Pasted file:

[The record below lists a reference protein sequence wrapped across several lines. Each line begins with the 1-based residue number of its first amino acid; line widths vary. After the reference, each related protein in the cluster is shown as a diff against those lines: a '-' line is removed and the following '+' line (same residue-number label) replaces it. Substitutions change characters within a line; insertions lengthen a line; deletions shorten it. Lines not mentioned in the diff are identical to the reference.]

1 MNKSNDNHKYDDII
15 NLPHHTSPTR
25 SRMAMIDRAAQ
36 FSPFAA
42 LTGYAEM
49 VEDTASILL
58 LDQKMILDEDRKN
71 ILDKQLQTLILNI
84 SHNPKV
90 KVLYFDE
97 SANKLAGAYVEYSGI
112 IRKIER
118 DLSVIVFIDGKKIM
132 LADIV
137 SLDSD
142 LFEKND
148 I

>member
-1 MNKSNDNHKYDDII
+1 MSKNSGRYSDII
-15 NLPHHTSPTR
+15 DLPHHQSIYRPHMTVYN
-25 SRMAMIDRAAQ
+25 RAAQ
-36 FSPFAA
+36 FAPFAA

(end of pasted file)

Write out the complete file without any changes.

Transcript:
[The record below lists a reference protein sequence wrapped across several lines. Each line begins with the 1-based residue number of its first amino acid; line widths vary. After the reference, each related protein in the cluster is shown as a diff against those lines: a '-' line is removed and the following '+' line (same residue-number label) replaces it. Substitutions change characters within a line; insertions lengthen a line; deletions shorten it. Lines not mentioned in the diff are identical to the reference.]

1 MNKSNDNHKYDDII
15 NLPHHTSPTR
25 SRMAMIDRAAQ
36 FSPFAA
42 LTGYAEM
49 VEDTASILL
58 LDQKMILDEDRKN
71 ILDKQLQTLILNI
84 SHNPKV
90 KVLYFDE
97 SANKLAGAYVEYSGI
112 IRKIER
118 DLSVIVFIDGKKIM
132 LADIV
137 SLDSD
142 LFEKND
148 I

>member
-1 MNKSNDNHKYDDII
+1 MSKNSGRYSDII
-15 NLPHHTSPTR
+15 DLPHHQSIYRPHMTVYN
-25 SRMAMIDRAAQ
+25 RAAQ
-36 FSPFAA
+36 FAPFAA